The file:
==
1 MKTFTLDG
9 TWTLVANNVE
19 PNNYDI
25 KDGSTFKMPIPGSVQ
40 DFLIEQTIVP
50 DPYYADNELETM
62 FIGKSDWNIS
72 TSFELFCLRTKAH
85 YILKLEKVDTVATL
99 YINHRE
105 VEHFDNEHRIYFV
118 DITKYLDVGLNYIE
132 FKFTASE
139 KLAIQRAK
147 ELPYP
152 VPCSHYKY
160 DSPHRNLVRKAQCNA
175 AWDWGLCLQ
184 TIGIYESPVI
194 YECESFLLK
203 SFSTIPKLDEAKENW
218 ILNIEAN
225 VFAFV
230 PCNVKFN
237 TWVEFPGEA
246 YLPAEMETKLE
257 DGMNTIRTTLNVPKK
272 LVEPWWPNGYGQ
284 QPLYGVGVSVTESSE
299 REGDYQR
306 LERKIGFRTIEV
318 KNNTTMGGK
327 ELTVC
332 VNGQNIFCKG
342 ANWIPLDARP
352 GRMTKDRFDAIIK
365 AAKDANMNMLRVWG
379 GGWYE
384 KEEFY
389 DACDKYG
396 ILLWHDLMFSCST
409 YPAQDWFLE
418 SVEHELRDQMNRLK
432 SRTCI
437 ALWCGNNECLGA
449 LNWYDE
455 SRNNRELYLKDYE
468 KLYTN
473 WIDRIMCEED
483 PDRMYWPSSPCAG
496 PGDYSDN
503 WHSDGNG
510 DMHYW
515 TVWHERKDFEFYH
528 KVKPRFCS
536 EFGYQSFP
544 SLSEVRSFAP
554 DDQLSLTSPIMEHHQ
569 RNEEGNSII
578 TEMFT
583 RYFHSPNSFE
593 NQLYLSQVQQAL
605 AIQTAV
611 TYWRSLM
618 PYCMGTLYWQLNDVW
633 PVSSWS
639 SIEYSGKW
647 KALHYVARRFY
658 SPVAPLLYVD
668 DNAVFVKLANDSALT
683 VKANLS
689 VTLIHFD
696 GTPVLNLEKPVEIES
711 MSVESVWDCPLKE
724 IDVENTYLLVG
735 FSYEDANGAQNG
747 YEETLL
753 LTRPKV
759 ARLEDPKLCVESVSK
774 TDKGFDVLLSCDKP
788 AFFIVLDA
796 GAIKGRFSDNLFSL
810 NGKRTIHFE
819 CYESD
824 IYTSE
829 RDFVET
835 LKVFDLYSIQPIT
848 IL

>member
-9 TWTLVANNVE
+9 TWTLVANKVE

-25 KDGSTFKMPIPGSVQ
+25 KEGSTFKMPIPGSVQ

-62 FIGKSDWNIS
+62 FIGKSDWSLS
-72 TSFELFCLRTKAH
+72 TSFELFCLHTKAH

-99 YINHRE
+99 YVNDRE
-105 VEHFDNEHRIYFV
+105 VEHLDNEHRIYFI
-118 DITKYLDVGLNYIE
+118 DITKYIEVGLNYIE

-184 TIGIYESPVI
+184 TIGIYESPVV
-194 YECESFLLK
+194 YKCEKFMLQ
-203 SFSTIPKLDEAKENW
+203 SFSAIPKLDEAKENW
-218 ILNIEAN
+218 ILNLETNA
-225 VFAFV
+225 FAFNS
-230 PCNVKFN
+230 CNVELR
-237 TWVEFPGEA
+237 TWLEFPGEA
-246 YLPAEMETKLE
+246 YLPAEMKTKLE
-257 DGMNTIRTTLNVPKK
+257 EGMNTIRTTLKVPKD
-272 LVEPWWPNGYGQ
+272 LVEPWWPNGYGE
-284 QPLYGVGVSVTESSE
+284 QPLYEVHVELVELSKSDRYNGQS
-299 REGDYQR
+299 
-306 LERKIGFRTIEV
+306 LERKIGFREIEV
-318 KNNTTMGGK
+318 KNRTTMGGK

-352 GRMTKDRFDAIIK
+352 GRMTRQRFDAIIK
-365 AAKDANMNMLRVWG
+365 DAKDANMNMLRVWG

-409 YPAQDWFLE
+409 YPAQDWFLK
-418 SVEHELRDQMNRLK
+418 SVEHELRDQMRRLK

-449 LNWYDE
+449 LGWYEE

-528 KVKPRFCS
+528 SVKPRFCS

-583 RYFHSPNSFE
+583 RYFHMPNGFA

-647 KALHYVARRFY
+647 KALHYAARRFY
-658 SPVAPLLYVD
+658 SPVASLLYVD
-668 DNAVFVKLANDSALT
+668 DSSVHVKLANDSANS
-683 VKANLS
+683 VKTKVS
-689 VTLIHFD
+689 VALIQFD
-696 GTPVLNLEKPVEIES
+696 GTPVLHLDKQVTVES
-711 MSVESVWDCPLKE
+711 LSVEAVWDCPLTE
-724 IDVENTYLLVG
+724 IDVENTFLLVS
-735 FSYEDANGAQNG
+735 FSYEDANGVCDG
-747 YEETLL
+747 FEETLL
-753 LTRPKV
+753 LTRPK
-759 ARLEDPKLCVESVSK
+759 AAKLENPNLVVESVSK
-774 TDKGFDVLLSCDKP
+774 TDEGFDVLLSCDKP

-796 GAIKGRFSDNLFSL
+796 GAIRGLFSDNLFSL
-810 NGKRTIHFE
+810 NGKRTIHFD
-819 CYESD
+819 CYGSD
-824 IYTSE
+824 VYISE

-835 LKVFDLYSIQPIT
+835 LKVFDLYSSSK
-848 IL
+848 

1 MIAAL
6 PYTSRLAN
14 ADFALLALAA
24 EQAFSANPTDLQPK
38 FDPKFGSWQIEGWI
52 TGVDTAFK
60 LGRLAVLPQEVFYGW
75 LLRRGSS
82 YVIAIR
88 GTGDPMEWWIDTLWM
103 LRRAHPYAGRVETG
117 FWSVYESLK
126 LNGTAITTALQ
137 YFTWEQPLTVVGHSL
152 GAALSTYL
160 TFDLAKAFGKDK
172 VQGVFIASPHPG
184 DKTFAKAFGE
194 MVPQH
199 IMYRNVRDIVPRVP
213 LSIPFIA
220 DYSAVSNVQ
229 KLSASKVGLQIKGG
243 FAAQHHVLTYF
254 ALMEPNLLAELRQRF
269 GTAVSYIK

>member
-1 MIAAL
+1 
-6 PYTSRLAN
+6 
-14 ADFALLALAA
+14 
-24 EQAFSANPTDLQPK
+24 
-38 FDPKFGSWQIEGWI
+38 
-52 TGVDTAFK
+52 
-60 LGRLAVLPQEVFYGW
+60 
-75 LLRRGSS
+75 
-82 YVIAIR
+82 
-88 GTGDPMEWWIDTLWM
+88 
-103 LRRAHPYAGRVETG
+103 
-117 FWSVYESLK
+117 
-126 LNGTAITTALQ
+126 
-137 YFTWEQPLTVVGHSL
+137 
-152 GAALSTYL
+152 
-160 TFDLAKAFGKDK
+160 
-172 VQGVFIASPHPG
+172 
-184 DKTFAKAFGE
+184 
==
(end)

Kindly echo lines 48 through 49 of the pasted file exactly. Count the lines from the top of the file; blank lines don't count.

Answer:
468 KLYTN
473 WIDRIMCEED